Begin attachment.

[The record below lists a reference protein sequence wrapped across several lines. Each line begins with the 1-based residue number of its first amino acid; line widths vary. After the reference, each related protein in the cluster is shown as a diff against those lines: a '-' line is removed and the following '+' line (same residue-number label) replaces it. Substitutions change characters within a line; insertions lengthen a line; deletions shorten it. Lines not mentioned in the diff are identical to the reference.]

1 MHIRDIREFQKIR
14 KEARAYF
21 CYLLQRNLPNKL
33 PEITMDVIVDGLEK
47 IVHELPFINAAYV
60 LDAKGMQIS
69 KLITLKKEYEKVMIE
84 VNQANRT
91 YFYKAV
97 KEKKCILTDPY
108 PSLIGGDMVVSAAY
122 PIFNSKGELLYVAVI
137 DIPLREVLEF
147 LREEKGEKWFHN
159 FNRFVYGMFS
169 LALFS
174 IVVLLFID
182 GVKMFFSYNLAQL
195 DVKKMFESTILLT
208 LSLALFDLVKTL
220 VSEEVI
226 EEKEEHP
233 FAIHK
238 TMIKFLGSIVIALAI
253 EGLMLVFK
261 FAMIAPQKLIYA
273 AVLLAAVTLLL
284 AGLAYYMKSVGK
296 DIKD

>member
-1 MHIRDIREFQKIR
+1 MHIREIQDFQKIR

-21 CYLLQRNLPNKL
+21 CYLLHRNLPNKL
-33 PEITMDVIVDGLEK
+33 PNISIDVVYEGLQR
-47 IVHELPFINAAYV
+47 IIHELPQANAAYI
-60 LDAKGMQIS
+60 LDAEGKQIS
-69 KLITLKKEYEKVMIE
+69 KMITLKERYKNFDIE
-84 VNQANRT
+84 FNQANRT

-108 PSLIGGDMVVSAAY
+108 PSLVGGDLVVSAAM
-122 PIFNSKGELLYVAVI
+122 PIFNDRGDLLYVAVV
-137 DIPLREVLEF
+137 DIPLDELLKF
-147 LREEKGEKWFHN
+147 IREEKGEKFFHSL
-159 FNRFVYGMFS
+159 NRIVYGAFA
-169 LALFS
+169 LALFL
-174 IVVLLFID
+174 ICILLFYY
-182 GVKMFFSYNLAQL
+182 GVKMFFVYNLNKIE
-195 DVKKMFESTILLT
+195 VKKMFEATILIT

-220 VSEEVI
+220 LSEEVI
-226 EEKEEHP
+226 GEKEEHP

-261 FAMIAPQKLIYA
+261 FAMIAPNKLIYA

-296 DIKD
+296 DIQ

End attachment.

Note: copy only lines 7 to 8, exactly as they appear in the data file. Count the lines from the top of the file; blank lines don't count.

60 LDAKGMQIS
69 KLITLKKEYEKVMIE